Thirdly, following the survey, we will be conducting interviews with people who prep or who identify as preppers.  Interviews will either be through Skype (with or without video), through Facetime, face-to-face in a preferred meeting place, by email, or through another interface as determined by the participant. The aim of the interview will be to learn more about the participant's experiences of prepping, how they came to prepping, what they prep for and how. This is to build a deeper understanding of general trends in the prepping community in the UK. It is not to collect information on individuals.


The fourth phase involves attending prepping workshops, training events and meet-ups. Prior to these events, we will contact the organisers to make sure they are happy for us to conduct research during the events. Once permission has been gained, we will take part in the events as any normal attendee would. We will therefore be conducting participant observation of the events - taking part to learn what it is like to experience the event, and to observe what happens for research purposes.  


Will you be using my online comments and posts in the research?

We are reading online posts and comments shared in public prepping forums to learn more about general prepping trends; what is or isn't important, and how issues are discussed. We will not covertly join closed forums. We will request permission from the moderators before joining closed forums, letting them know we are researchers. We will also let people know we are researchers, if we post in closed or open forums.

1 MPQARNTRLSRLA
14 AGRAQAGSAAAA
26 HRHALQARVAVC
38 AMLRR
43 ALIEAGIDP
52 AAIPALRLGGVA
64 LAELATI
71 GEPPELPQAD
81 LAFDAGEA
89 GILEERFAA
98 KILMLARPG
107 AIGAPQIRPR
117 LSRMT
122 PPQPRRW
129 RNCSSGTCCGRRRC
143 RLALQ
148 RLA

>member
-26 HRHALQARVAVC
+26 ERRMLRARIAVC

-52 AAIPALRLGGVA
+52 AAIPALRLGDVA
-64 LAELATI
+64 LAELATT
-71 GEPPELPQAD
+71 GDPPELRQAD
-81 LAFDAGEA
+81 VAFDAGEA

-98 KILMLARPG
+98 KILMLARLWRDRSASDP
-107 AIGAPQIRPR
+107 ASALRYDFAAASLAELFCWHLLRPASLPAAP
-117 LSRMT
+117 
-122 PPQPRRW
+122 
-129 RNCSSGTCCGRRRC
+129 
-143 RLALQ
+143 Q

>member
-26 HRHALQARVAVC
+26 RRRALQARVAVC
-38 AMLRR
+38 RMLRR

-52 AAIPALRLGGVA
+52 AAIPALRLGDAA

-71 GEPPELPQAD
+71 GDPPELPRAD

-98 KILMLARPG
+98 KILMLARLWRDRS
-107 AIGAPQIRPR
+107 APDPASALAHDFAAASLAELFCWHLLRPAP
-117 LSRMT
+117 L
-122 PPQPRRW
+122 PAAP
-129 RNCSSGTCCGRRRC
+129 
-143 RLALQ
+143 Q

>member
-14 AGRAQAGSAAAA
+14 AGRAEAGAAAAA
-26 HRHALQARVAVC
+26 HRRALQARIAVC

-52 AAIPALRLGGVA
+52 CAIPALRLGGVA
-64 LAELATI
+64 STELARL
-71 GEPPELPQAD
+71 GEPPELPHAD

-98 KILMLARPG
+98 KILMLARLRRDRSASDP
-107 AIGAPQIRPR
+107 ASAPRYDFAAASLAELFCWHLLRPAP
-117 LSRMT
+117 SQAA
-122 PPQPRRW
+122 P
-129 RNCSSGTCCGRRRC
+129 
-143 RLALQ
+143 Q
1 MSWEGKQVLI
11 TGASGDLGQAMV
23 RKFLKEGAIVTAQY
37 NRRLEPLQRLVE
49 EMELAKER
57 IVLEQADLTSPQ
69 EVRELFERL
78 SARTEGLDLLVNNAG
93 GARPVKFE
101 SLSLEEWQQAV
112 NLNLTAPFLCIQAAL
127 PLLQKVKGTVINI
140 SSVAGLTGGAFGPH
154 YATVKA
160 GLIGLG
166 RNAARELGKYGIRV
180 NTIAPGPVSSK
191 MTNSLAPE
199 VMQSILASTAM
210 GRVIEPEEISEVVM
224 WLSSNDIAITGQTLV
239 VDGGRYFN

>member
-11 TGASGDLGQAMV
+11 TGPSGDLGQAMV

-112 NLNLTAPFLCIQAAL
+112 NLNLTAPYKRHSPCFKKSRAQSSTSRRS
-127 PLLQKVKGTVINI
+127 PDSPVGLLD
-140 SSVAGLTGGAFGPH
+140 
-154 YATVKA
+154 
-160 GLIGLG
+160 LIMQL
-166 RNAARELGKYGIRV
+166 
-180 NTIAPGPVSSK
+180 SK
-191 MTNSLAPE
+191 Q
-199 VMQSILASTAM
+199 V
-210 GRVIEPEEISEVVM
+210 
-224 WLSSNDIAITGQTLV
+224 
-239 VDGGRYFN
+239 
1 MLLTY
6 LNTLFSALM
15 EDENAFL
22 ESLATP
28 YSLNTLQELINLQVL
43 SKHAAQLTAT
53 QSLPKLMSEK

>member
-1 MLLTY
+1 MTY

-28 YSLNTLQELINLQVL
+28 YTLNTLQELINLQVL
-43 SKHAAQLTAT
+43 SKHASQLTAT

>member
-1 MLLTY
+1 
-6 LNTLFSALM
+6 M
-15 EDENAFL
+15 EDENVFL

- What is the ethical review process you have gone through to carry out this research? 

This research has received ethical approval through Birkbeck, University of London Research Ethics Committee's ethical review process. This has involved scrutiny of each element of our research methodology from online research, to interviews, to participant observation and informal interviews. 

In submitting our research proposal to this ethics board, we have consulted with the documents presented and approved by the Association of Internet Researchers. We are following their guidelines published on how and when to acquire informed consent, how to protect the confidentiality and privacy of participants, and how to ensure that no identifying details can be traced through the presentation of our data, which might lead to any harm (physical or psychological) to the participants involved. We are also following the guidelines presented by the moderators of each online forum where we are conducting the research. We aim to make our research as transparent as possible and have created this blog to ensure that the details of our project, who we are, our aims, research questions and funding partnerships is accessible to all participants, throughout the research.